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Author Landis, E.G.; Yang, V.; Brown, D.M.; Pardue, M.T.; Read, S.A.
Title Dim Light Exposure and Myopia in Children Type Journal Article
Year 2018 Publication Investigative Ophthalmology & Visual Science Abbreviated Journal Invest Ophthalmol Vis Sci
Volume 59 Issue 12 Pages (down) 4804-4811
Keywords Human Health
Abstract Purpose: Experimental myopia in animal models suggests that bright light can influence refractive error and prevent myopia. Additionally, animal research indicates activation of rod pathways and circadian rhythms may influence eye growth. In children, objective measures of personal light exposure, recorded by wearable light sensors, have been used to examine the effects of bright light exposure on myopia. The effect of time spent in a broad range of light intensities on childhood refractive development is not known. This study aims to evaluate dim light exposure in myopia. Methods: We reanalyzed previously published data to investigate differences in dim light exposure across myopic and nonmyopic children from the Role of Outdoor Activity in Myopia (ROAM) study in Queensland, Australia. The amount of time children spent in scotopic (<1-1 lux), mesopic (1-30 lux), indoor photopic (>30-1000 lux), and outdoor photopic (>1000 lux) light over both weekdays and weekends was measured with wearable light sensors. Results: We found significant differences in average daily light exposure between myopic and nonmyopic children. On weekends, myopic children received significantly less scotopic light (P = 0.024) and less outdoor photopic light than nonmyopic children (P < 0.001). In myopic children, more myopic refractive errors were correlated with increased time in mesopic light (R = -0.46, P = 0.002). Conclusions: These findings suggest that in addition to bright light exposure, rod pathways stimulated by dim light exposure could be important to human myopia development. Optimal strategies for preventing myopia with environmental light may include both dim and bright light exposure.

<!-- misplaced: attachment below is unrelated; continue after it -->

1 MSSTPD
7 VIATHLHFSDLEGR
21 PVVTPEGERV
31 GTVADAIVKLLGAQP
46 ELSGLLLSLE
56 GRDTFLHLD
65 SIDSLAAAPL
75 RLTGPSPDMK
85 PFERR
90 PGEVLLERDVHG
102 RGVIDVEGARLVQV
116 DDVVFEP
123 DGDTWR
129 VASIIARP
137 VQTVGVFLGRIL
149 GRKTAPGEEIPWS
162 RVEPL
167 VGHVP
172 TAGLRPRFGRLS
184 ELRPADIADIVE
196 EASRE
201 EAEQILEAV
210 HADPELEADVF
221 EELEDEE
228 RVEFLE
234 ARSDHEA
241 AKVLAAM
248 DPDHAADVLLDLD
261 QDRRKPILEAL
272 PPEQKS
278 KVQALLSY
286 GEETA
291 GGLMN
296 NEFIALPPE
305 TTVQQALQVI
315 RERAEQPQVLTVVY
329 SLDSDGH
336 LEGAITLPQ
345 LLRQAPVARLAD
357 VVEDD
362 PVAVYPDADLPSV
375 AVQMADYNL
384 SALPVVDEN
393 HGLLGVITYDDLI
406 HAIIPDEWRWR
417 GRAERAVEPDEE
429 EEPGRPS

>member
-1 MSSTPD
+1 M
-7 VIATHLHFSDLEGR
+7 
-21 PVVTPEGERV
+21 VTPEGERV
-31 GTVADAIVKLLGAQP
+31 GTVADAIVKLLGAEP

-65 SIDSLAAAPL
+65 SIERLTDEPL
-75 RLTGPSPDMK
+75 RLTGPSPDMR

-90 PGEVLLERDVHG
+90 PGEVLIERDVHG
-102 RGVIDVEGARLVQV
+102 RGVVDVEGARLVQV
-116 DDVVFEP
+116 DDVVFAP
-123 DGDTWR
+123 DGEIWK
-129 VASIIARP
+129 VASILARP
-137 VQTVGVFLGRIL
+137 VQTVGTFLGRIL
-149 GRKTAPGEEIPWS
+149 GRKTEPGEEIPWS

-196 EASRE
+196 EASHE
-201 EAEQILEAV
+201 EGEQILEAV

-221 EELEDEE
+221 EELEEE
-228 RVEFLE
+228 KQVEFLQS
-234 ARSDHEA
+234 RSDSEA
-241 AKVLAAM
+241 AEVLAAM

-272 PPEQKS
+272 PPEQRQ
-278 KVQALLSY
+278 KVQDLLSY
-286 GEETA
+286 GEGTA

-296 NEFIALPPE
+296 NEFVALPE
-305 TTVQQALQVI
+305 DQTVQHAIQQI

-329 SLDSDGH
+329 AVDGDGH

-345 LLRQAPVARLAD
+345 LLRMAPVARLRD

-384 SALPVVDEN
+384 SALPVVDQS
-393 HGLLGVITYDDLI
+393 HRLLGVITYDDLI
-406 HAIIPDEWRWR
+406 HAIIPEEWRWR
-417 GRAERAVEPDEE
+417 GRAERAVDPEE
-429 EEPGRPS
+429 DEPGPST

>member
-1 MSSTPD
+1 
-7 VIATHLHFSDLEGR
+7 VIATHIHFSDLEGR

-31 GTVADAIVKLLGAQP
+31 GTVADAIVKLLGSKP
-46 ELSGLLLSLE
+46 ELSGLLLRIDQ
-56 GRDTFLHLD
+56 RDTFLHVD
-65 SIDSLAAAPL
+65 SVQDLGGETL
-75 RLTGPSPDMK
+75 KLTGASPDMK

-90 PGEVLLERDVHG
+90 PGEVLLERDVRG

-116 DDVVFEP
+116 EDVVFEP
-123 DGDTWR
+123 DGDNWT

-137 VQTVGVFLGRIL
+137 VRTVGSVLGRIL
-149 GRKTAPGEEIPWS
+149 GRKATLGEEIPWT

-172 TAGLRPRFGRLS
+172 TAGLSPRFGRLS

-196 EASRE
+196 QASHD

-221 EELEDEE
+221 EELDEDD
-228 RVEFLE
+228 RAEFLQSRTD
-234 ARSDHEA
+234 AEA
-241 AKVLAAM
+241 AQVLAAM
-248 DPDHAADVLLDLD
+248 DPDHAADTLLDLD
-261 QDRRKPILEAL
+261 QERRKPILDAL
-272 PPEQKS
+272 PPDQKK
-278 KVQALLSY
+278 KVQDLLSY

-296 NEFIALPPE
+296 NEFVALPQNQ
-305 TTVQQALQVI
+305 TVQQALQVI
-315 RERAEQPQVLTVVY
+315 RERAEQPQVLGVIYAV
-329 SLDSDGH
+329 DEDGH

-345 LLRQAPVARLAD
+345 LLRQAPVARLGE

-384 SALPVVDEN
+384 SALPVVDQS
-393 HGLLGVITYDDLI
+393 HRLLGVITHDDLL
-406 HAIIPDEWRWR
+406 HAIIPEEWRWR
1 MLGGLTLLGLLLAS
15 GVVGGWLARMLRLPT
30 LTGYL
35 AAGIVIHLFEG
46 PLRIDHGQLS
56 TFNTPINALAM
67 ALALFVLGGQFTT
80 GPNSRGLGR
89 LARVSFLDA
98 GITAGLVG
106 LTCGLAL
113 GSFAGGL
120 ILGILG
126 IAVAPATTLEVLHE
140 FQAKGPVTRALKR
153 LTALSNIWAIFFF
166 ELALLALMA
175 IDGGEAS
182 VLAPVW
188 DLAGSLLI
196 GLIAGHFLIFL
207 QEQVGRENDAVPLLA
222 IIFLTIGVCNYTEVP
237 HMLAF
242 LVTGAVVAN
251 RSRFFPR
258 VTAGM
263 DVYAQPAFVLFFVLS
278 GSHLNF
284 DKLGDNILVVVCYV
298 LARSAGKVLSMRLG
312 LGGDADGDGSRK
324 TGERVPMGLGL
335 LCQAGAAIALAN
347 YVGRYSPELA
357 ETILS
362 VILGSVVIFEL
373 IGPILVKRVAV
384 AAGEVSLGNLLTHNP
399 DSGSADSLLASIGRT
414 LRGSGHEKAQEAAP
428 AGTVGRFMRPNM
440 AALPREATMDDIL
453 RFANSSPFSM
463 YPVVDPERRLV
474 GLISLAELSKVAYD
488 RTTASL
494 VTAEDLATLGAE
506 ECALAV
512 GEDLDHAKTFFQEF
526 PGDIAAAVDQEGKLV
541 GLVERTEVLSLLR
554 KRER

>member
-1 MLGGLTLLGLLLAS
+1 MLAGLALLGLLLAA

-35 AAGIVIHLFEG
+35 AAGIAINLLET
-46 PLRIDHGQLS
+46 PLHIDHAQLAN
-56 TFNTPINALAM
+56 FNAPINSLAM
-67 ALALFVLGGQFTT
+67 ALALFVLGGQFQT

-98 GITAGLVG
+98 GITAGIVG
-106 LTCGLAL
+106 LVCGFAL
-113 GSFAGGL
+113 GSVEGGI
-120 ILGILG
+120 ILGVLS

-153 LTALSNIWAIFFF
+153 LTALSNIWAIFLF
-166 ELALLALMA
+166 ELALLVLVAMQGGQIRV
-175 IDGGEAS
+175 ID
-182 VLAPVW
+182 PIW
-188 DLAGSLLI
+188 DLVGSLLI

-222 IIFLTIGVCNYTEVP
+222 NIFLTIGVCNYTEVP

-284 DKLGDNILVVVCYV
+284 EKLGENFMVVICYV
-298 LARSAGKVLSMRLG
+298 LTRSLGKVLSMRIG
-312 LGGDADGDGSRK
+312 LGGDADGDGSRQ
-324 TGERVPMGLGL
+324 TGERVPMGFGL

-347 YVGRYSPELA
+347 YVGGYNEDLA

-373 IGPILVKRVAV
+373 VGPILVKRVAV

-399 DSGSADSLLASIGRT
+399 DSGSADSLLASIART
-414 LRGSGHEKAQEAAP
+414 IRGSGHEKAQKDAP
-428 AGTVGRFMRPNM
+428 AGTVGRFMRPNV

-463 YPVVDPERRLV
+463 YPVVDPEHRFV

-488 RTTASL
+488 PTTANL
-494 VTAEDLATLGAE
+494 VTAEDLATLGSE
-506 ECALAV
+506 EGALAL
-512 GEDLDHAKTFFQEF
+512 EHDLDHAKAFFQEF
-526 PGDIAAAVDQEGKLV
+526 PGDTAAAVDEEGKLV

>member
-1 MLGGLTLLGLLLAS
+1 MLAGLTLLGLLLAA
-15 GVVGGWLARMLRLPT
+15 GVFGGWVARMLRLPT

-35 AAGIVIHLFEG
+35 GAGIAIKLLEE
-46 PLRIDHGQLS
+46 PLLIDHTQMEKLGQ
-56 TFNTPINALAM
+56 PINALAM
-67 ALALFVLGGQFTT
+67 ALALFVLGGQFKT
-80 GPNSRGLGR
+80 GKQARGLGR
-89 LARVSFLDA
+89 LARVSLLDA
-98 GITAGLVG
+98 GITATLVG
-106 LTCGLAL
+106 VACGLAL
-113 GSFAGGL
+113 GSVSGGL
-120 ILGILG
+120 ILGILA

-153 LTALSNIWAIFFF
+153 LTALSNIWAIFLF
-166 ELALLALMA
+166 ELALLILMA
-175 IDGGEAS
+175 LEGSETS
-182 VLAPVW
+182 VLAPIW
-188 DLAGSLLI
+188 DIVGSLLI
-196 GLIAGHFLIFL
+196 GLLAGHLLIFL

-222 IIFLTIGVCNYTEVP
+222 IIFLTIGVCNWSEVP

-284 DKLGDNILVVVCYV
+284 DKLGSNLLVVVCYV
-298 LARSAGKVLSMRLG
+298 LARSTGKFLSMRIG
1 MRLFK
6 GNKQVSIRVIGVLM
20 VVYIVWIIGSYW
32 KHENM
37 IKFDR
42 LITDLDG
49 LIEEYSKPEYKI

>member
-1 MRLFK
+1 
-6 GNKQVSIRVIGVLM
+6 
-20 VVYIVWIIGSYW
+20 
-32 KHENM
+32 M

Address School of Optometry and Vision Science, Queensland University of Technology, Brisbane, Queensland, Australia
Corporate Author Thesis
Publisher Place of Publication Editor
Language English Summary Language Original Title
Series Editor Series Title Abbreviated Series Title
Series Volume Series Issue Edition
ISSN 0146-0404 ISBN Medium
Area Expedition Conference
Notes PMID:30347074; PMCID:PMC6181186 Approved no
Call Number NC @ ehyde3 @ Serial 2097
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Author Sheehan, R.E.; Carovillano, R.L.
Title Characteristics of the Equatorward Auroral Boundary Near Midnight Determined from DMSP Images Type Journal Article
Year 1978 Publication Journal of Geophysical Research Abbreviated Journal J. Geophys. Res.
Volume 83 Issue A10 Pages (down) 4749-4754
Keywords Remote Sensing
Abstract The latitude of the equatorward auroral boundary near local midnight has been determined for 162 Defense Meteorological Satellite Program (DMSP) images in November‐December 1972. When grouped according to Kp and AE, these observations show approximate linear decreases in the average boundary latitude with increasing values of these magnetic indices. There appears also to be a slight diurnal variation in the boundary location. Mapping of the appropriate McIlwain injection boundaries to auroral latitudes shows good agreement with the average DMSP equatorward auroral boundary latitude. Similar analyses at 2000 and 2200 CGLT (corrected geomagnetic local time) using a different set of DMSP images yield similar results, with somewhat poorer agreement under quiet conditions.